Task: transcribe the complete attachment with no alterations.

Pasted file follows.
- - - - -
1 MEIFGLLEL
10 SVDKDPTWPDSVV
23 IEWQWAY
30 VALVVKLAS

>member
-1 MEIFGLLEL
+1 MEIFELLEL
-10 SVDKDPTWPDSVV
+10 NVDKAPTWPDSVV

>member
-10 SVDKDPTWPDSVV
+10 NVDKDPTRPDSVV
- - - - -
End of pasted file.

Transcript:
1 MEIFGLLEL
10 SVDKDPTWPDSVV
23 IEWQWAY
30 VALVVKLAS

>member
-1 MEIFGLLEL
+1 MEIFELLEL
-10 SVDKDPTWPDSVV
+10 NVDKAPTWPDSVV

>member
-10 SVDKDPTWPDSVV
+10 NVDKDPTRPDSVV